Local AP Economics Teacher Travels to Germany on Fellowship
Coffee High School’s AP Economics teacher, Cathy Latham, was recently selected as one of 115 social studies and STEM educators who traveled to Germany as fellows of the Transatlantic Outreach Program (TOP) last month. Latham recently completed her 26th year in education, all of which have been on Coffee High School’s campus.
TOP, which is based at the Goethe-Institut in Washington, DC, provides social studies and STEM teachers all across North America with classrooms materials, workshops, virtual exchanges, and study tours throughout each school year.
The organization states that as a central part of its mission, they organize study tours to Germany, which “provide educators with a nuances and balanced view of the important international partner” with Germany.
The organization states that through the program educators are given the opportunity to take back information from their trip and eventually implement information and “best practices” from Germany in their classrooms and communities in ways that can only be achieved through direct exchange.
Latham told The Enterprise that she learned about the trip opportunity through the Georgia Council of Economics Education, and she immediately applied. The application required having letters of recommendation and a personal lesson plan on Modern Germany. Shortly after she submitted the required documents, Latham received the news that she was one of the 115 selected to participate in this year’s fellowship.
During her trip, Latham visited several cities, including to Hamburg, Geisa, Leipzig, Vacha, Göttingen, and Berlin. Latham also had the opportunity to visit a refugee camp at Friedland and a refugee school where students are learning German in order to be accepted as legal residents.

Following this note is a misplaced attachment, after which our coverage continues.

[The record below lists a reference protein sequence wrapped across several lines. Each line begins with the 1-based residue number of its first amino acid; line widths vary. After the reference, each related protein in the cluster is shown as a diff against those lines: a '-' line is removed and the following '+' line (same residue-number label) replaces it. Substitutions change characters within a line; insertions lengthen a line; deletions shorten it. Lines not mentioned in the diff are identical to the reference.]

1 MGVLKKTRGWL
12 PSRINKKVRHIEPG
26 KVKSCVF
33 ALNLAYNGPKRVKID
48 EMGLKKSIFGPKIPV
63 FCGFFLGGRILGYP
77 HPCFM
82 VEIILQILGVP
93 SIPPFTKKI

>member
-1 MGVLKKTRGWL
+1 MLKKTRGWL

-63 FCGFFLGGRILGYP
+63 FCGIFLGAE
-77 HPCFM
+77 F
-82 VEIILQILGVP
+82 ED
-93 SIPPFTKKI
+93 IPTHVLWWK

The trip also featured several tours of German schools, including vocational and gymnasium schools, which Latham says are college prep schools for entrance into the university. The fellowship also allowed Latham and the other educators to visit the BMW Plant in Leopzig, the Federal Foreign Office, the American Consulate General, the Reichstag, Point Alpha, Potsdam, the Sachsenhausen Concentration Camp, and many museums.
The group was also invited to the Bachfest in Leipzig, where she was able to hear the Bach concert in the St. Thomas Church where Bach served as the music director.
Latham stated that one of the most interesting parts about the trip was the lack of Internet in Germany, but she stated that the former East Germany suffer the “poor infrastructure we do in South Georgia.”
“They are working on getting broadband like we are and are fighting off competition with the Chinese, which I found interesting,” Latham stated.
Latham also stated that her biggest “take away” from the trip was how the Germans embrace their history. “Worst and all, they claim it and get on with it. They aren't tearing down statues and buildings because of ties to Hitler, Nazis, or Communists. It's their history, and they say that they are learning to deal with it and to not make that mistake ever again.
“I was even in the Foreign office and made a comment to the Directorate-General that the building we were in was lovely, to which he thanked me and said, ‘This was the very first building commissioned by Hitler for the Third Reich. Today, it's a government building used by all of Germany.’ The trip was truly amazing.”
Through TOP, over 1,600 educators have traveled to Germany as TOP fellows since 2002.
TOP is a public/private partnership of the Federal Foreign Office of Germany, the Goethe-Institut, Deutsche Bank, the Robert Bosch Stiftung, and the Siemens Corporation. More information on TOP can be found at http://www.goethe.de/top.